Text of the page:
from From the Potomac to the Euphrates and Middle East Program

Violence for Violence’s Sake

A nun cries as she stands at the scene inside Cairo's Coptic cathedral, following a bombing, in Egypt (Amr Abdallah Dalsh/Reuters).

The perpetrators of the attacks this weekend in Egypt and in Turkey murdered people because that is what they do.

December 13, 2016

A nun cries as she stands at the scene inside Cairo's Coptic cathedral, following a bombing, in Egypt (Amr Abdallah Dalsh/Reuters).
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Last weekend was terrible. There were terrorist attacks in Cairo, Istanbul, Mogadishu, Aden, and Maiduguri in Nigeria, killing close to two hundred people. When the news broke of the attack in Cairo, I was spending time with family and friends, one of whom asked me if I was going to be on TV talking about what had happened there and in Istanbul. I am not sure what there was to say. That Egypt and Turkey are under attack? That both countries are unstable? Speculate about the most likely suspects? This ritual seems so banal when friends in both cities are marking themselves “safe” on Facebook.

So what is there to say about the attacks? It is fairly straightforward. People with a bloodlust are victimizing Egyptians, Turks, and others. There are compelling explanations as to why people are attracted to extremism. The exhaustive academic literature on terrorism tells us that there are political ends for the violence. The perpetrators want to destabilize Egypt and usher in their Islamist vision of an Islamic state. In Turkey, the goal is to undermine the state in the service of Kurdish independence. That’s all probably true, but let’s be clear that something else is also at play: the glorification of violence for violence’s sake. If there is any doubt about this, take note of the footage extremists have offered to the world of their bloodshed and mayhem. It is hard to believe that someone like Boubaker al-Hakim, the terrorist who inspired the Charlie Hebdo attacks in January 2015, the murder of two Tunisian political leaders in 2013, and possibly the Sousse beach attack in June 2015, and who was killed in an American drone strike on November 26, was truly interested in anything other than spilling blood. Abu Musab al-Zarqawi, who led what became the self-declared Islamic State when it was known as al Qaeda of Iraq, hated Shiites and wanted to kill them because of who they were. Likewise, it should be clear that the Egyptians murdered at the St. Peter and St. Paul Coptic Orthodox Church, which is next to the well-known St. Mark’s Coptic Orthodox Cathedral—the Coptic Orthodox Christian equivalent of St. Peter’s Basilica in the Vatican—were blown to bits because they were Christian. The thirty-eight people who were killed outside Besiktas Vodafone Arena in the Besiktas neighborhood of Istanbul were murdered because they are Turks.

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Terrorism and Counterterrorism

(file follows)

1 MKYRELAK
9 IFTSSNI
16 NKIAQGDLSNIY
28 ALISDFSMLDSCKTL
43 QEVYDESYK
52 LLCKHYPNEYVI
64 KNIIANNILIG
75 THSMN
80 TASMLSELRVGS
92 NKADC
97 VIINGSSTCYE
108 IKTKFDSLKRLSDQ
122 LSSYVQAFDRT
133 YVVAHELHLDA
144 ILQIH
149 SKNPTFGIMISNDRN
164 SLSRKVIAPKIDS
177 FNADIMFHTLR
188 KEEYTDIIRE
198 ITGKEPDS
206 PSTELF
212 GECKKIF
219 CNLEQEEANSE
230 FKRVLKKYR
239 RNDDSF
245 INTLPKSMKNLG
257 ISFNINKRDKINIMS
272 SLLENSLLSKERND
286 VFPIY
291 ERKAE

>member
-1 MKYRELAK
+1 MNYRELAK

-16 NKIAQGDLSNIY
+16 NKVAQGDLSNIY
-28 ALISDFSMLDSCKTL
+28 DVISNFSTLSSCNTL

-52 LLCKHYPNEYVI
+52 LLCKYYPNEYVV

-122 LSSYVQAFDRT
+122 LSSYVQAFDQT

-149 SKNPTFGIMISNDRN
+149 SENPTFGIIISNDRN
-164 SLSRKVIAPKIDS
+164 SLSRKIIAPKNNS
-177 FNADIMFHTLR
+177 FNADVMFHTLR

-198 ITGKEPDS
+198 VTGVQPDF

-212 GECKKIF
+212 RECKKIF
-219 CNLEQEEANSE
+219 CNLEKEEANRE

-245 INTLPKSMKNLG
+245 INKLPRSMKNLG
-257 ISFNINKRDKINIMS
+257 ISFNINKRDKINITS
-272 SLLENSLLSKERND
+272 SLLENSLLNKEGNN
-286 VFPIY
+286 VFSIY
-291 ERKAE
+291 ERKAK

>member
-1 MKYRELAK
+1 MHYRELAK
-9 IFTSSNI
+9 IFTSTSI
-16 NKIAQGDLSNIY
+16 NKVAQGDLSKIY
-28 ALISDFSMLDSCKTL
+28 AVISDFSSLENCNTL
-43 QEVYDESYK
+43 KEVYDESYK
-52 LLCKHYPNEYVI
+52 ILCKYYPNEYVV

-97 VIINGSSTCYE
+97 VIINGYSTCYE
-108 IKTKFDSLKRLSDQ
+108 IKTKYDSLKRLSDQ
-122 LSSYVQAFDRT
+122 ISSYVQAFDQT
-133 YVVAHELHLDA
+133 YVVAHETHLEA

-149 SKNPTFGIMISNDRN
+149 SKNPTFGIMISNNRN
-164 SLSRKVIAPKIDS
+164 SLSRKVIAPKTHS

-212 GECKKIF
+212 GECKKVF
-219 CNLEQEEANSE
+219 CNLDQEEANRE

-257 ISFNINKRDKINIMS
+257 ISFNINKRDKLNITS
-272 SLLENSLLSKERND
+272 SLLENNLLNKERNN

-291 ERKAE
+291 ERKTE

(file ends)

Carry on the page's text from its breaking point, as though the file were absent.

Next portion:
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Both the Egyptian and Turkish governments have lamentable records on human rights. They have used coercion and violence to establish political control in societies where so much has become contested over the last three to five years. Both are engaged in counterinsurgency campaigns that have demonstrated a shocking indifference to the well-being of civilians. The Egyptians have razed entire towns in the Sinai Peninsula in the fight against terrorism, and the pictures that have emerged from Turkey’s southeast could be mistaken for the destruction wrought in parts of Syria. All that said, the repression-radicalization dynamic, in which people determine that they have no recourse other than taking up arms in the face of repression, only tells part of the story. What did the people praying on a Sunday morning have to do with the Egyptian state’s violence? Nothing. And the people killed in Besiktas, what do they have to do with the deplorable conditions in Turkey’s southeast? Nothing. Although it is reasonable to believe that there were supporters of Egypt’s president among those attending mass at the St. Mark’s complex, and it is beyond any doubt that there are hardcore nationalists among the victims in Istanbul, only in the minds of people like the Qatar-based Islamist preacher Yusuf al-Qaradawi, who argues that all Israelis are legitimate targets because they all serve in the Israel Defense Forces at one time or another, does that make otherwise innocent people legitimate targets.

The perpetrators of the attacks this weekend in Egypt (no one has yet claimed responsibility) and in Turkey (the Kurdistan Freedom Falcons, or TAK, claimed responsibility), murdered people because that is what they do. Full stop. No other explanation needed.

More on:

Terrorism and Counterterrorism

Turkey

Egypt

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